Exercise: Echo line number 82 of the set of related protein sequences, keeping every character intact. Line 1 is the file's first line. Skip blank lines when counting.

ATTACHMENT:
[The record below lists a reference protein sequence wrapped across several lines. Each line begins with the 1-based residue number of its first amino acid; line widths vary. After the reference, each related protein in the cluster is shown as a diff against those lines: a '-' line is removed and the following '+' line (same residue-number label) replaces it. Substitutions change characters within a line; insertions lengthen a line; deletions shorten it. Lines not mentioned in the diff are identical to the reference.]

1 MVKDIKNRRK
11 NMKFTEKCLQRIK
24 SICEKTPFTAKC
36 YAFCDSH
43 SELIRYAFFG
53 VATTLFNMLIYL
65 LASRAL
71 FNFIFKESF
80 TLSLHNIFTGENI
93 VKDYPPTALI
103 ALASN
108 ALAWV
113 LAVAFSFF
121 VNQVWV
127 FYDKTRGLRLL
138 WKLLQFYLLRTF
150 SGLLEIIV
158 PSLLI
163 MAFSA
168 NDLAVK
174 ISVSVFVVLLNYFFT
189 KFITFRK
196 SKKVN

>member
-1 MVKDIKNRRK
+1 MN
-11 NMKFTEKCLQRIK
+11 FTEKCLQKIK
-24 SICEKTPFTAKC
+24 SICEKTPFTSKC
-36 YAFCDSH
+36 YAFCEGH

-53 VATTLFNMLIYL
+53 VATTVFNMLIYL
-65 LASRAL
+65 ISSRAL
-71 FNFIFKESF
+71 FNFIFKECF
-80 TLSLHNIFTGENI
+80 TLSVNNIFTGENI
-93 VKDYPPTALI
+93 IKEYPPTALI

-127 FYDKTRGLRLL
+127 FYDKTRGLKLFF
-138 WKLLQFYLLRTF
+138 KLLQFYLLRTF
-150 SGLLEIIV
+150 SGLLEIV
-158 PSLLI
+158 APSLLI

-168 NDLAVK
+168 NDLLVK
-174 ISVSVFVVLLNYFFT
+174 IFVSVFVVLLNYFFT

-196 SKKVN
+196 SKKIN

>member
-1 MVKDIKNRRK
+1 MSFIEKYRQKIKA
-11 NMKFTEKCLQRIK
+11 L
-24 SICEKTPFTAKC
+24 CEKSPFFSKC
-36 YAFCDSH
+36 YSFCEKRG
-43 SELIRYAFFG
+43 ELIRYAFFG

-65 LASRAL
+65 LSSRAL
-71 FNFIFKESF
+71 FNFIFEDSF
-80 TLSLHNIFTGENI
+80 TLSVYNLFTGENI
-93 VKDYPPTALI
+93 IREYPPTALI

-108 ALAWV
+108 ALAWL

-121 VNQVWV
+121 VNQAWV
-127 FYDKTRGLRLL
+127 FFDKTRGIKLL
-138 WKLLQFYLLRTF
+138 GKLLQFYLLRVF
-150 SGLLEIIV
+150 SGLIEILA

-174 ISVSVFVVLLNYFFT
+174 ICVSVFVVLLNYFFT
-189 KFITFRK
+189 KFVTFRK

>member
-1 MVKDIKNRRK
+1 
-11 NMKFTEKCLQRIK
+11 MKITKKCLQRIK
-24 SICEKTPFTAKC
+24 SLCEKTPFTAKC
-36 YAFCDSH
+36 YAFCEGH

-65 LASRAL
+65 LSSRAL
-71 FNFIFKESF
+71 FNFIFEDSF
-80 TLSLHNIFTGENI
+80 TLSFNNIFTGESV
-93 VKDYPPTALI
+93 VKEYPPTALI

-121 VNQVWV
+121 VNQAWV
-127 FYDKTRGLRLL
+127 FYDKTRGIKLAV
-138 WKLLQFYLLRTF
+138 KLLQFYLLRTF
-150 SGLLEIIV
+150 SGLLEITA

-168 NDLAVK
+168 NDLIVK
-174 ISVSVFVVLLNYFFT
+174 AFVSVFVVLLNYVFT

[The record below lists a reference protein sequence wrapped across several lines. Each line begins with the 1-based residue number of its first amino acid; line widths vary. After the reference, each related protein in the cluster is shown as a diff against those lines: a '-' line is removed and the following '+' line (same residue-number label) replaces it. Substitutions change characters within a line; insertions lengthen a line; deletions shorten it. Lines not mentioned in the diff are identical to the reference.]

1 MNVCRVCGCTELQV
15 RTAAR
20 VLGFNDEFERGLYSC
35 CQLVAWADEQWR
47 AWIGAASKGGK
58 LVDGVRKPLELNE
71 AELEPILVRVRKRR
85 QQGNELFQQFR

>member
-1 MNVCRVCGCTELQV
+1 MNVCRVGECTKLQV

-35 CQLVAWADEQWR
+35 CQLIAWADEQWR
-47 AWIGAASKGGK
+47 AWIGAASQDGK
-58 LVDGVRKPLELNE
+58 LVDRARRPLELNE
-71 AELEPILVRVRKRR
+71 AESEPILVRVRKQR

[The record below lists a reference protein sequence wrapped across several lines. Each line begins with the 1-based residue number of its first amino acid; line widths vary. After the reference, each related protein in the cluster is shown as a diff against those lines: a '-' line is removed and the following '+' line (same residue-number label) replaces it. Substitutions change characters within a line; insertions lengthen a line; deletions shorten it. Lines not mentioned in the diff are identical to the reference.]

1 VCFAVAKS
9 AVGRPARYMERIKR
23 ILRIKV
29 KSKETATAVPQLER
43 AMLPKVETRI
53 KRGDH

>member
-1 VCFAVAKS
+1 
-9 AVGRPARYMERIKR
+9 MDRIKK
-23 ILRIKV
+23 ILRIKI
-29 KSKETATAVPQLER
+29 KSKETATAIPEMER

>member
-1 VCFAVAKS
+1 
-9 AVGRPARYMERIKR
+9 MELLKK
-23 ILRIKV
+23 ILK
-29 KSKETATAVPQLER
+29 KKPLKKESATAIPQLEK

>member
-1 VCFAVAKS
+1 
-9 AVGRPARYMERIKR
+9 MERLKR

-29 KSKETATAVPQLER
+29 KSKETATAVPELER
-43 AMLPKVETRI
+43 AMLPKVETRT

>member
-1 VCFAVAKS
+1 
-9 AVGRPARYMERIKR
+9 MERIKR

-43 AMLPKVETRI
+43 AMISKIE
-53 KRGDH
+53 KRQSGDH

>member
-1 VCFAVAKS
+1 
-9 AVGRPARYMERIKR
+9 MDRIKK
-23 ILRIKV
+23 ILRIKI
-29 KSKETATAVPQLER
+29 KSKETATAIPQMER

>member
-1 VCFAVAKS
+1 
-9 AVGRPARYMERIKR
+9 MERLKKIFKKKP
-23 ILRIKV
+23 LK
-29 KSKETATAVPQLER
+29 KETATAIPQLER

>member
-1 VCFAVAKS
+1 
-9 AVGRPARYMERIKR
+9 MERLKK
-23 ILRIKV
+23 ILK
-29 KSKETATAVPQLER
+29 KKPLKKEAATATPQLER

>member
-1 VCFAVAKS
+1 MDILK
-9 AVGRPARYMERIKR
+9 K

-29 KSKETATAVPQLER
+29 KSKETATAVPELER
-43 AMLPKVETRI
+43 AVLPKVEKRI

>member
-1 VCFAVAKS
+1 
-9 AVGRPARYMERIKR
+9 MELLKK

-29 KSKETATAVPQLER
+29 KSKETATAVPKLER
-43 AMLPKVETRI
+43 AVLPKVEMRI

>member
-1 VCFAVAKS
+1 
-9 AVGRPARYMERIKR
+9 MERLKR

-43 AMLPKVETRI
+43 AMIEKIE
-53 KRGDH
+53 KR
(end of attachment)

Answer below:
+127 FFDKTRGIKLL